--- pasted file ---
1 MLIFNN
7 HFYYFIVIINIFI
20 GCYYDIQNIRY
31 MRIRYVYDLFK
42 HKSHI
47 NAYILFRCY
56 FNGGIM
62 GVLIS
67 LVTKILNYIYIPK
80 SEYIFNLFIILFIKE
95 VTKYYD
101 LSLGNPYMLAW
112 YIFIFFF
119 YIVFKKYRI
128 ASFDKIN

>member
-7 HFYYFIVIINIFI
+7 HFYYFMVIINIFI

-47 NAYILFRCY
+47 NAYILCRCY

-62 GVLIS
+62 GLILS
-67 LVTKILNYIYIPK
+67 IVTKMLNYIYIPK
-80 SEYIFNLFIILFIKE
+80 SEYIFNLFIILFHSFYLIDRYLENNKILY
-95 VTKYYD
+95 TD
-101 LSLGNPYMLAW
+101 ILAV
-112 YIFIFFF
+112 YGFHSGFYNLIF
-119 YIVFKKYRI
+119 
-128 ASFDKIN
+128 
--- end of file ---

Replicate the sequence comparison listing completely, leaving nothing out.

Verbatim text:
1 MLIFNN
7 HFYYFIVIINIFI
20 GCYYDIQNIRY
31 MRIRYVYDLFK
42 HKSHI
47 NAYILFRCY
56 FNGGIM
62 GVLIS
67 LVTKILNYIYIPK
80 SEYIFNLFIILFIKE
95 VTKYYD
101 LSLGNPYMLAW
112 YIFIFFF
119 YIVFKKYRI
128 ASFDKIN

>member
-7 HFYYFIVIINIFI
+7 HFYYFMVIINIFI

-47 NAYILFRCY
+47 NAYILCRCY

-62 GVLIS
+62 GLILS
-67 LVTKILNYIYIPK
+67 IVTKMLNYIYIPK
-80 SEYIFNLFIILFIKE
+80 SEYIFNLFIILFHSFYLIDRYLENNKILY
-95 VTKYYD
+95 TD
-101 LSLGNPYMLAW
+101 ILAV
-112 YIFIFFF
+112 YGFHSGFYNLIF
-119 YIVFKKYRI
+119 
-128 ASFDKIN
+128 